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The grey-headed flying fox is the largest bat in Australia. It is tailless with claws on its first and second digits. Since it does not echolocate, it lacks tragus or leaf-ornamentation found in most species of Microchiroptera. It relies on sight to locate its food (nectar, pollen and native fruits) and thus has large eyes. The flying fox has a dark-grey body with a light-grey head and a reddish-brown neck collar of fur. It is unique among bats of the genus Pteropus in that fur on the legs extends all the way to the ankle. Adult grey-headed flying foxes have an average wingspan of up to 1 m (3.3 ft) and can weigh up to 1 kg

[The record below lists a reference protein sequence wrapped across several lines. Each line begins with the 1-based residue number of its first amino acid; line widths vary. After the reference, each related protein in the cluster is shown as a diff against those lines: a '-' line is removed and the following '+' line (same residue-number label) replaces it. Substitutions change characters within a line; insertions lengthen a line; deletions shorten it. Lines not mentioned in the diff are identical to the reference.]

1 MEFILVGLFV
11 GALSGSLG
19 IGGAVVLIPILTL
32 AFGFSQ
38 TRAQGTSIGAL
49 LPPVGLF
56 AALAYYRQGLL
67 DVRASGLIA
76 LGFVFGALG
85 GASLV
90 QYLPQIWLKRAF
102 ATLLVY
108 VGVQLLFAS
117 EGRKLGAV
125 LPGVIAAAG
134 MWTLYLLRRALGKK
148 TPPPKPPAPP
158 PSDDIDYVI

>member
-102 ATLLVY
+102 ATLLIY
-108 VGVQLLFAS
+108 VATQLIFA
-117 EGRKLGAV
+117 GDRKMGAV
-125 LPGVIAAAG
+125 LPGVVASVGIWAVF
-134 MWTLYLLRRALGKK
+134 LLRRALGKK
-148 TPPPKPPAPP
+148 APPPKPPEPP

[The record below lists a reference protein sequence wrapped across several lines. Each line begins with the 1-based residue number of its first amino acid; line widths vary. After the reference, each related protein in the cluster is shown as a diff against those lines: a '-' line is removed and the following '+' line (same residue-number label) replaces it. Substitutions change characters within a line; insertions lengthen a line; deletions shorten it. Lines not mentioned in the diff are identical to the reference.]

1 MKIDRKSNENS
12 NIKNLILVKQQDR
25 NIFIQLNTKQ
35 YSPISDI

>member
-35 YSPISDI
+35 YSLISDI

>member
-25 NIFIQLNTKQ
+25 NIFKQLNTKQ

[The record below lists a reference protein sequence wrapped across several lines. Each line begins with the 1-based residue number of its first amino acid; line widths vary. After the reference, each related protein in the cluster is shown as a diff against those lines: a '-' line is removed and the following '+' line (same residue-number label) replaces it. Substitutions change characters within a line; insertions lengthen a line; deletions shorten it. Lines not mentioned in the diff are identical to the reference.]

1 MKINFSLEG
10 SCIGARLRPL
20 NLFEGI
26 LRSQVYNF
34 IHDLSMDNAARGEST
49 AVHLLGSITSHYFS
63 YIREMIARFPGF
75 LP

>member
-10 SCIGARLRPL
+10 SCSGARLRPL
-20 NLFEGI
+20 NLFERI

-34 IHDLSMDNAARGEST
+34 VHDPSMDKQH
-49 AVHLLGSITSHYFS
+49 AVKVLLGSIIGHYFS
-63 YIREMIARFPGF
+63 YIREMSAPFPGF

Grey-headed flying foxes live a variety of habitats, including rainforests, woodlands and swamps.During the day individuals reside in large roosts (colonies or 'camps') consisting of hundreds to tens of thousands of individuals. Colonies are formed in seemingly arbitrary locations. Roost vegetation includes rainforest patches, stands of Melaleuca, mangroves and riparian vegetation, but roosts also occupy highly modified vegetation in urban areas.Their population is very fluid, as they move in response to the irregular blossoming of certain plant species. The grey-headed flying fox is a partial migrant that uses winds to facilitate long-distance movement.It does not migrate in a specific direction, but rather in the direction that will be the most beneficial at the time.